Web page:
It was decreed by Parliament that the new hatchery should produce and stock at least 160,000 salmon fry each year to compensate for the impact of the dam. In fact the hatchery can produce nearer 750,000 fish, and has consistently stocked many more than the legal minimum, helping provide a buffer against occasional dips in the naturally breeding salmon population, such as those caused when certain tidal conditions cause oxygen depletion in the Tyne estuary.

For Richard Bond, managing the hatchery is a dream job. Hes a mad-keen angler whose previous jobs include ghillie and water bailliff: I was catching stone loaches in my socks when I was six years old, and spent most of my childhood down the river with a fly rod, he says. But while the hatchery may be a labour of love, its also painstaking work, with the emphasis on trying to be as true as possible to natural salmon population behaviour.

So, for example, while broodstock are collected from all three of the Tynes major tributaries, the North Tyne, South Tyne and Rede, only milt from a South Tyne cock salmon is used to fertilise eggs from a South Tyne hen.


There is growing evidence that you see particular strains of genetically similar fish in particular areas of the river. A large river may have five or six different strains of salmon that are subtly different genetically, explains Richard.

In fact, the hatchery splits the eggs from each female into three batches, and fertilises each with a different male from the same tributary, to mimic the natural mixing that occurs in a river.

Come early March and all the hard work is rewarded as the eggs start to hatch. The creatures that emerge bear little resemblance to the mighty fish they will hopefully become: less than two centimetres long, translucent and pop-eyed, and with a jelly-like yolk sac attached to their tiny bodies, only their bright orange colour is recognisably salmon-like.

These alevin spend the next few weeks in specially-designed incubators, feeding off their yolk sacs, until they emerge as fry, now able to swim and feed. By July they will be large enough to release, and over the next few months Richard and his assistant David Kirkland, will transport batches back to the Tyne tributaries where their parents were caught. If all goes well, the fry will grow to become smolts, eventually swimming downstream to the sea and off to their feeding grounds in the Atlantic. Eventually some will return, driven by the urge to spawn a new generation.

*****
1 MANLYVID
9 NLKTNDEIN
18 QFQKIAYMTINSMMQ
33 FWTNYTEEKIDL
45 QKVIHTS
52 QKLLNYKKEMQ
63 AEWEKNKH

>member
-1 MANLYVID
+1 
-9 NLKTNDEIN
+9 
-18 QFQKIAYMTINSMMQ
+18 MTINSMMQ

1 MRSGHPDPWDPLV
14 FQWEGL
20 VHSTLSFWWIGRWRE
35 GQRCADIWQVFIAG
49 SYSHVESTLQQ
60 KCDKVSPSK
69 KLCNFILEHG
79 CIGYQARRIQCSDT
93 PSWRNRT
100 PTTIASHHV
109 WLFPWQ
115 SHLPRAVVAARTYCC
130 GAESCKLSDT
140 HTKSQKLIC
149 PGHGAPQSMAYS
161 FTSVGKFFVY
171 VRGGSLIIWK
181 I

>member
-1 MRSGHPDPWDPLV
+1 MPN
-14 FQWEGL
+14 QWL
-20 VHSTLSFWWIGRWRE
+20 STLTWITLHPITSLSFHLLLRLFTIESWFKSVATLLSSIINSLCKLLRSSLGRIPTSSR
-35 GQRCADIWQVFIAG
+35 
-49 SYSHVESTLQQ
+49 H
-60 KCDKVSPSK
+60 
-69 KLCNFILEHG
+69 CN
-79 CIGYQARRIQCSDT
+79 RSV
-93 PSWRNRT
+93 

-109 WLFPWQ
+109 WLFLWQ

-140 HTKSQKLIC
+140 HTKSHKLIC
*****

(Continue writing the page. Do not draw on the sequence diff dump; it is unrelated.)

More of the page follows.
For fry released into the Kielder Burn, though, theres the small problem of the impassable Kielder Dam. So in April and May Richard and David are back on the burn, collecting smolts from a special trap and transporting them downstream to below the dam for release.

Once again its painstaking work, for every single one of the smolts is measured by hand and has a small clipping taken from one of its fins, so it can be identified if later recovered as an adult fish. Last year nearly 7,000 fish were processed in this way, including 3,900 in a single day.

Salmon breeding is a numbers game. Richard estimates that between 15 and 20 per cent of the fish he stocks will eventually go to sea, but only between 0.3 and 1 per cent will ultimately come back as spawning adults.

It doesnt sound a lot, but as he points out, a naturally spawning female and male might produce 6,000 eggs, and for the river to be self-sustaining only two of those eggs have got to survive to come back and spawn successfully.


Kielder Salmon Centre, is open to the public from April to October and Richard says: Without having the vast improvement in water quality in the Tyne it would be pretty pointless having the hatchery here.


But without the hatchery the river would have recovered much more slowly.

Words and photography by Steve and AnnToon